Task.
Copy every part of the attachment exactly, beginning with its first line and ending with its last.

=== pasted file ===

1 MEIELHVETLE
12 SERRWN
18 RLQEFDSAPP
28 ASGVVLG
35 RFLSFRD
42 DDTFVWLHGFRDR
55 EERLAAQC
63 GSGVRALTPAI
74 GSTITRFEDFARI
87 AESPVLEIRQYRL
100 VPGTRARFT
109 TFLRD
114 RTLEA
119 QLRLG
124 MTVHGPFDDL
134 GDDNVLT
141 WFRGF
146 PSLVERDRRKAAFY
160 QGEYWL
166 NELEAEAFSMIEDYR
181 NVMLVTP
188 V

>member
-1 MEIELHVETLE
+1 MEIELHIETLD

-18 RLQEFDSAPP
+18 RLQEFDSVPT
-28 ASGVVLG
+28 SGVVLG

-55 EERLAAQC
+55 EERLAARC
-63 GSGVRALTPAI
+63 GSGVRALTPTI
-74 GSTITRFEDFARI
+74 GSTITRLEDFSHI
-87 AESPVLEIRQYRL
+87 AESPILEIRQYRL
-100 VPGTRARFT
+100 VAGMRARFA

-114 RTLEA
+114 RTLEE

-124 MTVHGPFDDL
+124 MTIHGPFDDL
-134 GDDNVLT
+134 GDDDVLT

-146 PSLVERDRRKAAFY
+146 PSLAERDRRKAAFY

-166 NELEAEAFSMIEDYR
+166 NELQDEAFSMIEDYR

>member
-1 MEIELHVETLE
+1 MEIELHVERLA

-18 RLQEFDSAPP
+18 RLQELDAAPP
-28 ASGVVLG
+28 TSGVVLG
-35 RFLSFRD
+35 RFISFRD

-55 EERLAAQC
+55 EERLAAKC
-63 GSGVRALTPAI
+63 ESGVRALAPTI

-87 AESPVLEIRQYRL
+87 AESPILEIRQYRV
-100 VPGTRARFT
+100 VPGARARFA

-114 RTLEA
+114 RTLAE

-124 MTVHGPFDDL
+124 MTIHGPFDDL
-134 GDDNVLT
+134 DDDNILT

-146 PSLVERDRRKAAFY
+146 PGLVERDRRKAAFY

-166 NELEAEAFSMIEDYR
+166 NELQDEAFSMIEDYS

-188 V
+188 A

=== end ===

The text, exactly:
1 MEIELHVETLE
12 SERRWN
18 RLQEFDSAPP
28 ASGVVLG
35 RFLSFRD
42 DDTFVWLHGFRDR
55 EERLAAQC
63 GSGVRALTPAI
74 GSTITRFEDFARI
87 AESPVLEIRQYRL
100 VPGTRARFT
109 TFLRD
114 RTLEA
119 QLRLG
124 MTVHGPFDDL
134 GDDNVLT
141 WFRGF
146 PSLVERDRRKAAFY
160 QGEYWL
166 NELEAEAFSMIEDYR
181 NVMLVTP
188 V

>member
-1 MEIELHVETLE
+1 MEIELHIETLD

-18 RLQEFDSAPP
+18 RLQEFDSVPT
-28 ASGVVLG
+28 SGVVLG

-55 EERLAAQC
+55 EERLAARC
-63 GSGVRALTPAI
+63 GSGVRALTPTI
-74 GSTITRFEDFARI
+74 GSTITRLEDFSHI
-87 AESPVLEIRQYRL
+87 AESPILEIRQYRL
-100 VPGTRARFT
+100 VAGMRARFA

-114 RTLEA
+114 RTLEE

-124 MTVHGPFDDL
+124 MTIHGPFDDL
-134 GDDNVLT
+134 GDDDVLT

-146 PSLVERDRRKAAFY
+146 PSLAERDRRKAAFY

-166 NELEAEAFSMIEDYR
+166 NELQDEAFSMIEDYR

>member
-1 MEIELHVETLE
+1 MEIELHVERLA

-18 RLQEFDSAPP
+18 RLQELDAAPP
-28 ASGVVLG
+28 TSGVVLG
-35 RFLSFRD
+35 RFISFRD

-55 EERLAAQC
+55 EERLAAKC
-63 GSGVRALTPAI
+63 ESGVRALAPTI

-87 AESPVLEIRQYRL
+87 AESPILEIRQYRV
-100 VPGTRARFT
+100 VPGARARFA

-114 RTLEA
+114 RTLAE

-124 MTVHGPFDDL
+124 MTIHGPFDDL
-134 GDDNVLT
+134 DDDNILT

-146 PSLVERDRRKAAFY
+146 PGLVERDRRKAAFY

-166 NELEAEAFSMIEDYR
+166 NELQDEAFSMIEDYS

-188 V
+188 A